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RUC Reform Wednesday, 31 October, 2001, 10:16 GMT
The RUC: Lauded and condemned
The George Cross: Awarded to the RUC in 2000
The George Cross: Awarded to the RUC in 2000
Condemned by republicans, nationalists and human rights groups for embodying sectarianism and lauded by security forces as one of the most professional police operations in the world, the Royal Ulster Constabulary is one of the most controversial police forces in the UK.

That division over the force was brought into sharp focus when in the Spring of 2000, The Queen awarded the RUC the George Cross, the highest civilian medal - and the same medal presented to Malta after it survived seige at the hands of the Nazis during the Second World War.

The recommendations by Chris Patten, most of which have been accepted by the government, to reform the force are unlikely to stem the debate.

The Patten report, issued 9 September, 1999, recommended 175 changes to the RUC including a new name, the Northern Ireland Police Force - later changed to the Police Service of Northern Ireland - a new badge, and a new police board which will include members of all parties entitled to seats in the Assembly Executive, including Sinn Fein.

Publishing his report Mr Patten said that its key objective was to "depoliticise" policing.

"Policing in Northern Ireland has suffered, often with disastrous consequences, from being a political issue, and from being associated with the dispute about the state itself," he said.

The report is just the latest chapter in a long history of controversy. The RUC was formed in April 1922 when the Royal Irish Constabulary was disbanded.

The maximum strength of the new force was set at 3,000 men. There was also an auxiliary force, the Ulster Special Constabulary, known as the B Specials.

Initially provision was made for one third of the places in the RUC to be reserved for Catholics, with preference given to former RIC men. But this proportion was never achieved.

By 1969 the RUC's establishment had been increased to 3,500. Only 11% were Catholic. Following an inquiry into the riots and disturbances in Northern Ireland in 1969, the Home Secretary Jim Callaghan ordered

A commission headed by Lord Hunt to advise on the policing problem. The subsequent report, published in October 1969, recommended a complete reorganisation of the RUC.

The RUC was disarmed and a new rank structure was introduced. The B Specials, which had a membership of about 10,000 in 1969 and had been increasingly seen as a Protestant army were disbanded.

In its place, the RUC Reserve was formed as an auxiliary police force.

All military-style duties were handed over to the Ulster Defence Regiment, which was under military command. It was later disbanded as well.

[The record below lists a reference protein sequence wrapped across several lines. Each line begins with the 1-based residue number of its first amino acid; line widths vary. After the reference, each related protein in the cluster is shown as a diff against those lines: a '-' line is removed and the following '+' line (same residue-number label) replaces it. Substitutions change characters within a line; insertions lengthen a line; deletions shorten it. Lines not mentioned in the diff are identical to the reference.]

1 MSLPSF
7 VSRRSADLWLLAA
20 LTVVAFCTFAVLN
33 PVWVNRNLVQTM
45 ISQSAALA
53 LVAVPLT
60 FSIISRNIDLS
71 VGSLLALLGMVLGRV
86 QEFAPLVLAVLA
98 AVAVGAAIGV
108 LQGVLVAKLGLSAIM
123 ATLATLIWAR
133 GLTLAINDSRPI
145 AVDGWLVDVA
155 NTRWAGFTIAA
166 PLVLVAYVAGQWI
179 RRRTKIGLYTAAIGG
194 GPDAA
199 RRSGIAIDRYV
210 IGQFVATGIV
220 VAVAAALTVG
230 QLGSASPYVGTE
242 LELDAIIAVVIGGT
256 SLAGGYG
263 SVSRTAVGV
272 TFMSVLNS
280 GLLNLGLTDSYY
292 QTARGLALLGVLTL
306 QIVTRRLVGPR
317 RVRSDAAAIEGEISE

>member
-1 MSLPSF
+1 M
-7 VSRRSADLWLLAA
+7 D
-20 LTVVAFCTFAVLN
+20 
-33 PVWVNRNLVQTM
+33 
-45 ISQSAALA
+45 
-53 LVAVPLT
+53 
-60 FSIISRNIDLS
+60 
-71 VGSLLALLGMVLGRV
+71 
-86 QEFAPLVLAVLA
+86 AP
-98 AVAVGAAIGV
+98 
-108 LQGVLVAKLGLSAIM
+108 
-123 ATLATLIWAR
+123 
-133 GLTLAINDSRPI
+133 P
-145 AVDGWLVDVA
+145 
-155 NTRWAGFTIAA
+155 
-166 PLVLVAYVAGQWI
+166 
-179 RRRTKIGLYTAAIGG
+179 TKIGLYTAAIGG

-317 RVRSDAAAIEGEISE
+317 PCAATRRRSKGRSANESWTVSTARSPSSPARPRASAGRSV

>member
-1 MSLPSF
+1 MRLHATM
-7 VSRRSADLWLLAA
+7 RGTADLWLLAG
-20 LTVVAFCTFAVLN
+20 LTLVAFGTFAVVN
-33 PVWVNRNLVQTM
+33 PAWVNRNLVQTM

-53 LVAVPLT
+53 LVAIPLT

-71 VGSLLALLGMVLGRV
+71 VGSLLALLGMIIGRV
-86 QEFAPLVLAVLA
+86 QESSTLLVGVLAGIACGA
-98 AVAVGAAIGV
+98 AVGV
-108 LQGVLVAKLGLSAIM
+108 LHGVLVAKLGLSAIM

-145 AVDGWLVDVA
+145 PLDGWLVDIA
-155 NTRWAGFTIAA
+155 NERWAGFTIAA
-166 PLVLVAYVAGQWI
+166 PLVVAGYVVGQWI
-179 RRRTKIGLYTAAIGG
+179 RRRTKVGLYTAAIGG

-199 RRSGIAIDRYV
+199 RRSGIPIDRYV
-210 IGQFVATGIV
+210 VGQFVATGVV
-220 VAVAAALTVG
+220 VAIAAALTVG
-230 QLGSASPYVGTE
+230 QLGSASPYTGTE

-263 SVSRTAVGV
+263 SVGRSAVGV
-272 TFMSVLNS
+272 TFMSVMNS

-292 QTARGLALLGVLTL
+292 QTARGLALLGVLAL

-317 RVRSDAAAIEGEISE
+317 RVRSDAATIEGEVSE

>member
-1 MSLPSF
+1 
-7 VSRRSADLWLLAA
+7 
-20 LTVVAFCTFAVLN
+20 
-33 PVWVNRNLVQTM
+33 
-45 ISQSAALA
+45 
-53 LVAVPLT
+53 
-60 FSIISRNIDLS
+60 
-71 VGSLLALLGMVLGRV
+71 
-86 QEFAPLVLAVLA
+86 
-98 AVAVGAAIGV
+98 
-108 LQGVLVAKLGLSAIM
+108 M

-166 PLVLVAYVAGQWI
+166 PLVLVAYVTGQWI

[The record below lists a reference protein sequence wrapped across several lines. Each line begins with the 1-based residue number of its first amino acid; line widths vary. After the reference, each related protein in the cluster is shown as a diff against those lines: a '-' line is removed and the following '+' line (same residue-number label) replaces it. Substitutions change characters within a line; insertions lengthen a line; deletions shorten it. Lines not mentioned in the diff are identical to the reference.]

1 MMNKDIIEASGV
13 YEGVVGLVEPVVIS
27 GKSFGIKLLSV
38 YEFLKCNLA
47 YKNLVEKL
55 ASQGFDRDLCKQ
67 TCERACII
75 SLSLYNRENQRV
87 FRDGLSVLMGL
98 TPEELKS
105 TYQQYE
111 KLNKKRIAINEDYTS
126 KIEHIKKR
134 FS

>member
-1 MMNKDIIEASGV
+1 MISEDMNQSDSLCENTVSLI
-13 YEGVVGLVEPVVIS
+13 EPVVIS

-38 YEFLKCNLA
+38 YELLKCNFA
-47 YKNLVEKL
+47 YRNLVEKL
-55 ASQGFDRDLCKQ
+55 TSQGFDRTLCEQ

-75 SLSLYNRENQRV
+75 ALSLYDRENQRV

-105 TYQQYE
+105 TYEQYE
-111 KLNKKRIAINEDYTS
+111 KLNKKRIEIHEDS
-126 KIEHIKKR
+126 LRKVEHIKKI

But the disarming of the RUC was short lived. By late 1971, sidearms were again issued.

As the campaign against the police intensified so did the level of police armament. Vehicles and buildings were armoured against gun, bomb and missile attacks.

In the early 1970s, the force was issued with rubber bullets which were designed to bounce off the ground and strike at knee level.

But in practice they proved unpredictable and resulted in three deaths and many severe injuries.

Later, the plastic bullet was introduced as being more effective and accurate

It was fired directly at its target and in the 1981 disturbances during the H-Block hunger strike, thousands were fired by both the army and the RUC. By the end of 1982, the plastic bullet had caused 11 deaths.

Manpower was gradually increased to 8,500 for the RUC and another 5,000 for the reserve. The proportion of Catholics in the force is about 8%.

In recent years, tension between the RUC and the nationalist community has continued to mount.

The murder of prominent human rights lawyer Rosemary Nelson in a car bomb in Lurgan in 1999 brought renewed allegations of RUC collusion with loyalist paramilitaries.

Ms Nelson had complained of threats by the RUC. For many, it was all too reminiscent of the murder of another lawyer, Pat Finucane who was murdered in 1989 where there were allegations of security force collusion.

That murder and the alleged collusion of security forces in its commiting remains under investigation by the commissioner of London's Metropolitan Police, John Stevens.

The RUC has also suffered heavily during The Troubles.

The force suffered its worst tragedy when in 1985, nine officers were killed in an attack on Newry station. It was the highest RUC death toll since the force was formed.

The force itself has lost 302 in the 30 years of the Troubles and 8,500 have been injured.

Read BBC News Online's full special report on policing reform in Northern Ireland

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